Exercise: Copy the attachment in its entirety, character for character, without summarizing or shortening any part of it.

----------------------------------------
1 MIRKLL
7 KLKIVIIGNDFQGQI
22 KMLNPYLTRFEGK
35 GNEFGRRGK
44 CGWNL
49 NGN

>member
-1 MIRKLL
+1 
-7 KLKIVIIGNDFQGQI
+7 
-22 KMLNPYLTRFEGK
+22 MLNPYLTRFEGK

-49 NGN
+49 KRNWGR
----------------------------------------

1 MIRKLL
7 KLKIVIIGNDFQGQI
22 KMLNPYLTRFEGK
35 GNEFGRRGK
44 CGWNL
49 NGN

>member
-1 MIRKLL
+1 
-7 KLKIVIIGNDFQGQI
+7 
-22 KMLNPYLTRFEGK
+22 MLNPYLTRFEGK

-49 NGN
+49 KRNWGR